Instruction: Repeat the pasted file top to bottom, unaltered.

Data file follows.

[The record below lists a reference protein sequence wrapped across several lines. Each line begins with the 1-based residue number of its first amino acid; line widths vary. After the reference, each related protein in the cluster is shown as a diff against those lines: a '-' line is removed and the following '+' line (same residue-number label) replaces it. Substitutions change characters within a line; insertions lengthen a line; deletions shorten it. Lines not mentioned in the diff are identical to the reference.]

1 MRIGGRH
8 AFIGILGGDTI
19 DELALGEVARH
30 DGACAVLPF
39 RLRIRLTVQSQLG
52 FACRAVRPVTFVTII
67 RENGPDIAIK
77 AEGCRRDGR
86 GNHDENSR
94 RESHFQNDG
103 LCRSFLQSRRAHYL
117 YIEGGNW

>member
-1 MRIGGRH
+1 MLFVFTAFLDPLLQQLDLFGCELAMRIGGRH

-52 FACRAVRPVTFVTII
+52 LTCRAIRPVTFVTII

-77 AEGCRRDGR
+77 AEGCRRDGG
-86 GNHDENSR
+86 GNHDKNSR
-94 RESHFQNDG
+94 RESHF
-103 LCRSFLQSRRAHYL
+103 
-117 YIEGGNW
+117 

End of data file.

[The record below lists a reference protein sequence wrapped across several lines. Each line begins with the 1-based residue number of its first amino acid; line widths vary. After the reference, each related protein in the cluster is shown as a diff against those lines: a '-' line is removed and the following '+' line (same residue-number label) replaces it. Substitutions change characters within a line; insertions lengthen a line; deletions shorten it. Lines not mentioned in the diff are identical to the reference.]

1 MRIGGRH
8 AFIGILGGDTI
19 DELALGEVARH
30 DGACAVLPF
39 RLRIRLTVQSQLG
52 FACRAVRPVTFVTII
67 RENGPDIAIK
77 AEGCRRDGR
86 GNHDENSR
94 RESHFQNDG
103 LCRSFLQSRRAHYL
117 YIEGGNW

>member
-1 MRIGGRH
+1 MLFVFTAFLDPLLQQLDLFGCELAMRIGGRH

-52 FACRAVRPVTFVTII
+52 LTCRAIRPVTFVTII

-77 AEGCRRDGR
+77 AEGCRRDGG
-86 GNHDENSR
+86 GNHDKNSR
-94 RESHFQNDG
+94 RESHF
-103 LCRSFLQSRRAHYL
+103 
-117 YIEGGNW
+117 